The sadness and feelings of despair have invaded the deepest part of me. It is hard to concentrate on anything else but the loss I, like millions of others, am enduring. How will we function now? What will fill the void? We’ve all suffered losses in the past, but this seems particularly hard to overcome. It obviously affects everyone, but it will hit hardest among the young ones since they will never really know the value of what they have lost. They will hear stories from their parents, but how can that make up for experiencing the real thing? As the grief permeates me, I too want to lay flowers and write my condolences and pray for a miracle resurrection.

I’m not talking about the loss of Michael Jackson. I’m talking about the death of education in California as funding is slashed with the broad strokes of a legislative machete.

But so few people seem to be upset with the loss. Of education, that is. Millions are pouring out their hearts and souls over the tragic death of the King of Pop, but where are the mourners over the draconian cuts in education that is tantamount to a death sentence?

Don’t misinterpret my words as you read them. I am sad to see the passing of Michael Jackson, a person of unbelievable talent. But the non-stop memorializing for nearly a week only makes it obvious that we are a society that is obsessed with stardom and largely blase to all else. God rest his soul, but Michael Jackson is not a President, not a exiled spiritual leader such as the Dalai Lama, not a Dr Martin Luther King, not even a person of sustained inegrity such as Mother Antonia

Mother Antonia moved out of her Beverly Hills, CA home in 1973 and into one of Latin America's most notorious prisons where she ministers to the inmates at La Mesa penitentiary in Tijuana, Mexico.

Mother Antonia moved out of her Beverly Hills, CA home in 1973 and into one of Latin America's most notorious prisons where she ministers to the inmates at La Mesa penitentiary in Tijuana, Mexico.

who shed her life of privilige in Beverly Hills to move into a Mexican prison to minister to the forgotten. He was a pop singer with questionable moral fortitude. In other words, let’s appreciate and mourn the loss of a talented pop star, but let’s not canonize the man.

Perspective is so lacking in this celebrity-consumed society. You can’t necessarily blame the media either since the media are feeding what the public wants to see, hear and read. That is why, according to the Project in Excellence in Journalism at The Pew Research Center posted the following: “From the time of the announcement of [Michael Jackson’s] death through the end of day Friday, more than 28 hours (60% of news coverage studied) was dedicated to Jackson’s passing. Cable news led the coverage, devoting 93% of airtime to the icon on Thursday and Friday. The story captured 55% of online coverage and 37% of front-page newspaper coverage. All other stories vied for attention amidst the biggest celebrity story in a decade.” For the complete story from the Project in Excellence in Journalism, click here.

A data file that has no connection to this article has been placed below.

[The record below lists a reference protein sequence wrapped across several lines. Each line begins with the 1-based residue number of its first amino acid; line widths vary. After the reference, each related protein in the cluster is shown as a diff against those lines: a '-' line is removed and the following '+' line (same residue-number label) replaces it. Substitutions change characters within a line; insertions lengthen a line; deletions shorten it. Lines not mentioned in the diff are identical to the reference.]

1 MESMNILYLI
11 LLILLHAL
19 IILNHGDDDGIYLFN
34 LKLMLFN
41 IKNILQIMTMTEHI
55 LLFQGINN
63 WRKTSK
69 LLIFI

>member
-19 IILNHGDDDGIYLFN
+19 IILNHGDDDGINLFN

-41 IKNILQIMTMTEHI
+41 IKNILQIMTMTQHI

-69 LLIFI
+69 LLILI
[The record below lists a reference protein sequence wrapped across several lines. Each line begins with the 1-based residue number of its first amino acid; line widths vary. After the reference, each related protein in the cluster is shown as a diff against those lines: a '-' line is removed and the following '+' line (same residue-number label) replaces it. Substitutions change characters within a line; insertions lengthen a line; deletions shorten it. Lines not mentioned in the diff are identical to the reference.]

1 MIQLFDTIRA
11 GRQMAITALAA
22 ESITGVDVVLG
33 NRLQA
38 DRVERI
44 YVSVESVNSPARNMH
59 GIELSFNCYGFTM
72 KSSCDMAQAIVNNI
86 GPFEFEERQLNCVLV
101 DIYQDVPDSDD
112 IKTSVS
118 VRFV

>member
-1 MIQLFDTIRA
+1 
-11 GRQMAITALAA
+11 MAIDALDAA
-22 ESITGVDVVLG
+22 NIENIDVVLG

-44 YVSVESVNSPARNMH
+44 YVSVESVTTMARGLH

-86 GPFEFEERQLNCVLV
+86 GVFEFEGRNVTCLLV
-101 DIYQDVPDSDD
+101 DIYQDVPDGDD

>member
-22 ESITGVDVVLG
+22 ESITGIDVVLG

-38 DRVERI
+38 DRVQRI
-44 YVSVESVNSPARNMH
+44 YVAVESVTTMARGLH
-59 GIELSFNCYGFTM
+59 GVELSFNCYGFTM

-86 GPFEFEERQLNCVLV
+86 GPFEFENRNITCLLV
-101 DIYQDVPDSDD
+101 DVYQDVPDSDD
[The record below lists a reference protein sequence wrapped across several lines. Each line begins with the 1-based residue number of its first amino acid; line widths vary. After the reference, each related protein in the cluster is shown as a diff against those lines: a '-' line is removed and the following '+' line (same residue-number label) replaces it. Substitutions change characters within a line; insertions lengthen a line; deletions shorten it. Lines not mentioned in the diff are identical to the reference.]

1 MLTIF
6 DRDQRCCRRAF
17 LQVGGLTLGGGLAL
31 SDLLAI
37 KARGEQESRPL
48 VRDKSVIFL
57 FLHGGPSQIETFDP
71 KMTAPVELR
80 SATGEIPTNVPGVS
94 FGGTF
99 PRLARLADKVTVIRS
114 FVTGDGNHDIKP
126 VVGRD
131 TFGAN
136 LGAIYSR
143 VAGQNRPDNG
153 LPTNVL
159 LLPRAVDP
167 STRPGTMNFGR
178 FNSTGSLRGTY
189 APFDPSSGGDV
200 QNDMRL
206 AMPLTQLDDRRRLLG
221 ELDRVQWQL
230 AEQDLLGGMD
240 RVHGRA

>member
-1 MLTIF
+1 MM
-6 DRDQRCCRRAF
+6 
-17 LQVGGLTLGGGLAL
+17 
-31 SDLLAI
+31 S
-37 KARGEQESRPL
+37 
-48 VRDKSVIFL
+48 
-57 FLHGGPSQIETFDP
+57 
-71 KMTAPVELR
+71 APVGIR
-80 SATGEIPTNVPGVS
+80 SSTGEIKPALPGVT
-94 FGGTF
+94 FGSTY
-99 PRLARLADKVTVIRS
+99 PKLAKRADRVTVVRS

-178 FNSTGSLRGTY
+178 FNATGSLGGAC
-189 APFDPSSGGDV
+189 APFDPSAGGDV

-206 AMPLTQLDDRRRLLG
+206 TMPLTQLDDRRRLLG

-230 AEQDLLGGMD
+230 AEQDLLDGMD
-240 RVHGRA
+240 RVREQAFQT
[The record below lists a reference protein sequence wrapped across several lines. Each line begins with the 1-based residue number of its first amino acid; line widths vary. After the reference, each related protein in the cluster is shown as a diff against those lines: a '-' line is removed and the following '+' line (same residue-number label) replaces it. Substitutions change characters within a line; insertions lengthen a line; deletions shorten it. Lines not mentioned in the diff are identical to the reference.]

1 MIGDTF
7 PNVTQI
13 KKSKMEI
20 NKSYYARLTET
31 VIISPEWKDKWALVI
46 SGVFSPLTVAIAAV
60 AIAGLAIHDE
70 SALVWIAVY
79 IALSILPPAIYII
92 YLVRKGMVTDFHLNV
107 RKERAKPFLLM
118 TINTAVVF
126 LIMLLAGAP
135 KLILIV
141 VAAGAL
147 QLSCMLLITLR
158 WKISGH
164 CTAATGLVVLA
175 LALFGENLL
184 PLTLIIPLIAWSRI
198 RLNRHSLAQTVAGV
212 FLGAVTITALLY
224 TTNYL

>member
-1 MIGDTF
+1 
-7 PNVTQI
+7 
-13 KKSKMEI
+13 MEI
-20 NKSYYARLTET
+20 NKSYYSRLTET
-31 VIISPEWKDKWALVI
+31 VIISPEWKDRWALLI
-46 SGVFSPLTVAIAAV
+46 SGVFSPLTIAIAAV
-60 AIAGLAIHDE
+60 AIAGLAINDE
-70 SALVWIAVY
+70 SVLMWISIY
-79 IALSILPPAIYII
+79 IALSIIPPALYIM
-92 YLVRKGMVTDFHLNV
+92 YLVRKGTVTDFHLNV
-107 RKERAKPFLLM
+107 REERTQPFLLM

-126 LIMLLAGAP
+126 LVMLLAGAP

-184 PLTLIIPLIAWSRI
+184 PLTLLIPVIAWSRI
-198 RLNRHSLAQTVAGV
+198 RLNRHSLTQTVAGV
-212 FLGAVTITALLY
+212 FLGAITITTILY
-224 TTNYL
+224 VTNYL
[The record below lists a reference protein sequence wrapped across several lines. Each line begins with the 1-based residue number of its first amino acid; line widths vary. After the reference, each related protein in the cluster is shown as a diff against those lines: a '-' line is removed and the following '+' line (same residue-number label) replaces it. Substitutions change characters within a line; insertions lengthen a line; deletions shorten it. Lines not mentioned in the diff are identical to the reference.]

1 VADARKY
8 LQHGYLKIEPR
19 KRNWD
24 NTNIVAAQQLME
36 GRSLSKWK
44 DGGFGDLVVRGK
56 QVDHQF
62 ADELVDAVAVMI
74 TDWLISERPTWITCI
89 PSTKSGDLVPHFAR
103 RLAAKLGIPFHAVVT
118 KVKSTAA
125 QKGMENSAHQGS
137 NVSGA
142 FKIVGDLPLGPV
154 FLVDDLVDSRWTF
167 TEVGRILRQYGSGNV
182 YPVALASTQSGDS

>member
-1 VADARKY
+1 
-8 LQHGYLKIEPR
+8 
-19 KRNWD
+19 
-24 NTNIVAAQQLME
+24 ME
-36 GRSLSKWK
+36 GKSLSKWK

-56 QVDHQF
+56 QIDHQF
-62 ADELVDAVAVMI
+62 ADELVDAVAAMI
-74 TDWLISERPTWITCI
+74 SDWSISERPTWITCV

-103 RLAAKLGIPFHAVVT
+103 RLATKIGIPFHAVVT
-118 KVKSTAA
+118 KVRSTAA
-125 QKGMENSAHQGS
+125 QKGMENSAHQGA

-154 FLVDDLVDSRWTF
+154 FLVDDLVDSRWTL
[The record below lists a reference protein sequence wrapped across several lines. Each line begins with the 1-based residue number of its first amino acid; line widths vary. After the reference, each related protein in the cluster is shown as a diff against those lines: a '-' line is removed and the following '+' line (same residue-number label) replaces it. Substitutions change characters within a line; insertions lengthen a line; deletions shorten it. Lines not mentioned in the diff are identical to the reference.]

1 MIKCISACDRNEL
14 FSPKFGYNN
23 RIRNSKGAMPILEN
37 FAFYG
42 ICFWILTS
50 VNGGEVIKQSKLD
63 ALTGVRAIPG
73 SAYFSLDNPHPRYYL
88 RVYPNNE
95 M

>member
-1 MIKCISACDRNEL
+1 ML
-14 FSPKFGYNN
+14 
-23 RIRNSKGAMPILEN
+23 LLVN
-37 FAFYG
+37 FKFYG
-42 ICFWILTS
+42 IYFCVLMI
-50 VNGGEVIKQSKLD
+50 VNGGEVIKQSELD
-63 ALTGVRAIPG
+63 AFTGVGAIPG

Yes, it’s a big story. But is it the most important story six days later? Is it more important than the drastic cuts to education in California that will affect millions of students? In terms of a measurable affect, it’s easy to reason that the firing of teachers, larger class sizes, and the elimination of programs will have a much more profound and direct impact on people than the funeral arrangements for a pop icon.

Perhaps if our society showed the same amount of interest in non-celebrity news, such as the cuts to education, the unrest in Iran, or health care reform, then maybe the satellite trucks and morning talk show hosts would set up their makeshift studios not at Neverland Ranch, but in front of the Board of Education or City Council. There they could demand answers and request reports about the cuts in the same exact manner they do now when reporting about Jackson’s will, custody issues and prescription medications. Imagine the possibilities, but don’t hold out hope this will happen. After all, there’s always Jon and Kate, and their exploited 8, to fall back on.


Todd Bigelow Photography

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